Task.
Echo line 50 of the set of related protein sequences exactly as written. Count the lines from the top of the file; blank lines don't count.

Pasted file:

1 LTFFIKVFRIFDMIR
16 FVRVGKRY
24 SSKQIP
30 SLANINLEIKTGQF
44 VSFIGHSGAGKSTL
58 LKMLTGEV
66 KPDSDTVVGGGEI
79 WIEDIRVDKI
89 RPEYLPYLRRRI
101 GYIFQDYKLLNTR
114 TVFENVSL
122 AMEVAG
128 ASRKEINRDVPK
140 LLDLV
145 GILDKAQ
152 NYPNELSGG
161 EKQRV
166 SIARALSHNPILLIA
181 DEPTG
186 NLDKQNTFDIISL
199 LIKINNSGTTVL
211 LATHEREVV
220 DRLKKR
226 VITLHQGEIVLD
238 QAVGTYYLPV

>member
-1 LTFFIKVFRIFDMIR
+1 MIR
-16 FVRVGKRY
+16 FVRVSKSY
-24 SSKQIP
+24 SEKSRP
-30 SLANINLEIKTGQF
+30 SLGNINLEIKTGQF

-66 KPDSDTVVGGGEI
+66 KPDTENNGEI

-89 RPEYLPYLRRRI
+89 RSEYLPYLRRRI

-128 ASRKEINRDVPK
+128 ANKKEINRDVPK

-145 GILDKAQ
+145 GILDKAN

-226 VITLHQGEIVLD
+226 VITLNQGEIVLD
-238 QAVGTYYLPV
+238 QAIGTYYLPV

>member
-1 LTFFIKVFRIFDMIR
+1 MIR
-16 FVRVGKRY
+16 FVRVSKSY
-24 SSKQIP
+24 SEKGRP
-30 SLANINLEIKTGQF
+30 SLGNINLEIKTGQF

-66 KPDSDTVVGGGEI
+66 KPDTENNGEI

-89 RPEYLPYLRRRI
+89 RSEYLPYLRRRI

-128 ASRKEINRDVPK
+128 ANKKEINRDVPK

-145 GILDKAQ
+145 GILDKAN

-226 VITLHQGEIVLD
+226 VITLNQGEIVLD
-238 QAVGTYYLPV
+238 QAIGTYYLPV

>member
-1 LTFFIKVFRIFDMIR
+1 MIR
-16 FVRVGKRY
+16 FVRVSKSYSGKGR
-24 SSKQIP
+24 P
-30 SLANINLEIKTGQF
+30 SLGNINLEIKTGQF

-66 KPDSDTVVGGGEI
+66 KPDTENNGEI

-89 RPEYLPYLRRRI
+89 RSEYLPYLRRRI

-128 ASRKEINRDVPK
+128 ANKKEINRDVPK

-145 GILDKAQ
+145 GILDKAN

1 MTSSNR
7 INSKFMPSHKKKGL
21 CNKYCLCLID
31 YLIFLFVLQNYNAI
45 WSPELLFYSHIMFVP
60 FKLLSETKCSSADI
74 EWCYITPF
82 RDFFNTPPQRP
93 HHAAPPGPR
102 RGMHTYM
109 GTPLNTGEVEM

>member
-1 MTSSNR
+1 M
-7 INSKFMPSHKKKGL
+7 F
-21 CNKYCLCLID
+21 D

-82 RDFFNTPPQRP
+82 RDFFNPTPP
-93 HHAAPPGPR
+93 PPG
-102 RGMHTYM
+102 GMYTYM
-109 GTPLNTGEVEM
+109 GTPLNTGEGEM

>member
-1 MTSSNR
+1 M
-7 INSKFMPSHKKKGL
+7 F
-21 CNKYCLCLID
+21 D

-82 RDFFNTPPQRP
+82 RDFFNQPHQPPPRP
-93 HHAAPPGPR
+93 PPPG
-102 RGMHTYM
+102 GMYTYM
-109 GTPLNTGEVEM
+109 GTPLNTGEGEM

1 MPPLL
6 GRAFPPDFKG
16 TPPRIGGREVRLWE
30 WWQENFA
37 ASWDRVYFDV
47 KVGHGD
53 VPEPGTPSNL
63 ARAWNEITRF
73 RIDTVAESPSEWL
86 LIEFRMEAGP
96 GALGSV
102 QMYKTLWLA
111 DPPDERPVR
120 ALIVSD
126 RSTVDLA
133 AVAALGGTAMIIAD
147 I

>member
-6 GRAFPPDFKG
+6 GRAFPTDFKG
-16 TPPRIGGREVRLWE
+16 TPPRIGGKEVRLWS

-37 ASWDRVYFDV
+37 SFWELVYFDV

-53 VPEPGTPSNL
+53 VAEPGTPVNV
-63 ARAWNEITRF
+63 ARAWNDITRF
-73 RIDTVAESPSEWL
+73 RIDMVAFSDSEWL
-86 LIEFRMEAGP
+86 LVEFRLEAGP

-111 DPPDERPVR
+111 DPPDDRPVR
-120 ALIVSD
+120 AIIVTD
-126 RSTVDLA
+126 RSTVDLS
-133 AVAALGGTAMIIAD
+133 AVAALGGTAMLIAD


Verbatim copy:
-16 FVRVGKRY